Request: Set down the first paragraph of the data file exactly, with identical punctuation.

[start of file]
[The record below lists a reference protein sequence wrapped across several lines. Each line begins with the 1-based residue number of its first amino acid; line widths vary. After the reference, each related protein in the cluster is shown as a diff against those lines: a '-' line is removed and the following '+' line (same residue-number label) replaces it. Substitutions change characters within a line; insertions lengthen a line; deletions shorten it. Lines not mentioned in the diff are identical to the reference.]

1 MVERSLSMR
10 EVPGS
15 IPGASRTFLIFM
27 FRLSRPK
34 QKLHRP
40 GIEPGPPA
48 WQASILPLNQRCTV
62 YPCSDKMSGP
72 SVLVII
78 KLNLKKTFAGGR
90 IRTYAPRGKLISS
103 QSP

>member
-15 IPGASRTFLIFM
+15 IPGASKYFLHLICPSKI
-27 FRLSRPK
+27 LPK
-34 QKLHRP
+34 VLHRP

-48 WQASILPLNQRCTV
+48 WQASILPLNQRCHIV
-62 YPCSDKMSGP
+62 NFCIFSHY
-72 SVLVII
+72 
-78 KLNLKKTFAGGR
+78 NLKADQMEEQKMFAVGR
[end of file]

[The record below lists a reference protein sequence wrapped across several lines. Each line begins with the 1-based residue number of its first amino acid; line widths vary. After the reference, each related protein in the cluster is shown as a diff against those lines: a '-' line is removed and the following '+' line (same residue-number label) replaces it. Substitutions change characters within a line; insertions lengthen a line; deletions shorten it. Lines not mentioned in the diff are identical to the reference.]